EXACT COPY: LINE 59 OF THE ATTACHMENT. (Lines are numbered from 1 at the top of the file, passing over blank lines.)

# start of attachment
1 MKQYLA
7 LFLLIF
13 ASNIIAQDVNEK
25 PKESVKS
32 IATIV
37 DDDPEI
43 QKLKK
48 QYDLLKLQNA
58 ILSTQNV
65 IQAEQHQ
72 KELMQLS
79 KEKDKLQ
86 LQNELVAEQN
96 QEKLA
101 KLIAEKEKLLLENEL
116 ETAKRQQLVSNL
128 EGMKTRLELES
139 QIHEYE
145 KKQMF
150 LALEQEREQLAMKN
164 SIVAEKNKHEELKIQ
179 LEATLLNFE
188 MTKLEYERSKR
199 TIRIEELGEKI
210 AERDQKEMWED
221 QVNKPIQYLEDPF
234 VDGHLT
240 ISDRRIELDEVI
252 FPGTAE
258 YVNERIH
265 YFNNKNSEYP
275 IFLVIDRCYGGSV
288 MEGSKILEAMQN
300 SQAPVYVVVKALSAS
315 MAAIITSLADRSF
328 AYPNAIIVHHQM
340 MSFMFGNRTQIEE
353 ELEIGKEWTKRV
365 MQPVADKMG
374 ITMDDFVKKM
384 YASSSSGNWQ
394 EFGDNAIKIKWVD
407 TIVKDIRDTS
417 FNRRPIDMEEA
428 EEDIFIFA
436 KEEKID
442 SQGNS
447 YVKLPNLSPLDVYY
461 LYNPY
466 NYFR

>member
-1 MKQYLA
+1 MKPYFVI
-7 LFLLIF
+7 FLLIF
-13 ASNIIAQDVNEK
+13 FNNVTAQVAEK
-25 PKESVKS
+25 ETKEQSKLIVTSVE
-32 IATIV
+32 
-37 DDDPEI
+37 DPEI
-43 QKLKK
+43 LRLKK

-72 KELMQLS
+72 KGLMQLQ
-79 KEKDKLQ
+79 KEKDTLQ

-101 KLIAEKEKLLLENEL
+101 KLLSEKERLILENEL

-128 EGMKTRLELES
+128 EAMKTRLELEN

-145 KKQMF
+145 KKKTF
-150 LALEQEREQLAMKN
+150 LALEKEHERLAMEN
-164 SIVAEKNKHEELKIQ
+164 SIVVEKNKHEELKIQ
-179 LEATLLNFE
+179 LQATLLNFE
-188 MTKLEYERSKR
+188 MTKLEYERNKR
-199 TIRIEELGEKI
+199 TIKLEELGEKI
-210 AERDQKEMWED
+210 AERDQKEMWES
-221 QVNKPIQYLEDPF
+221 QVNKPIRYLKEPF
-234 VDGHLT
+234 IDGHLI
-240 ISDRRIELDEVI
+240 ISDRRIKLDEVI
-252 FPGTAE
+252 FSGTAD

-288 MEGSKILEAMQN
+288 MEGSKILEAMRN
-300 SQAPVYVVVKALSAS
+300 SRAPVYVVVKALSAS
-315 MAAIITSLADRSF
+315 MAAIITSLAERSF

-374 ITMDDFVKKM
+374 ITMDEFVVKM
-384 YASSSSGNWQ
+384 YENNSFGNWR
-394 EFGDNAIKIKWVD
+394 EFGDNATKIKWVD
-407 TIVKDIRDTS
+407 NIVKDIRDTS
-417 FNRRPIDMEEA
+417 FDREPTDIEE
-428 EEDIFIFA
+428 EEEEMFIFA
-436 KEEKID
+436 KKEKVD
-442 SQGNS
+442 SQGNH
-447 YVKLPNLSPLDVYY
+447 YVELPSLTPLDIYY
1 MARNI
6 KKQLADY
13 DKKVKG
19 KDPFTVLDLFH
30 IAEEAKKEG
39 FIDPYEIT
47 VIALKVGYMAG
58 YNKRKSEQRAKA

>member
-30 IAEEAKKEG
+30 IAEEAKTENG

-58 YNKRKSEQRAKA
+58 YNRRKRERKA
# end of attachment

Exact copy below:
+25 ETKEQSKLIVTSVE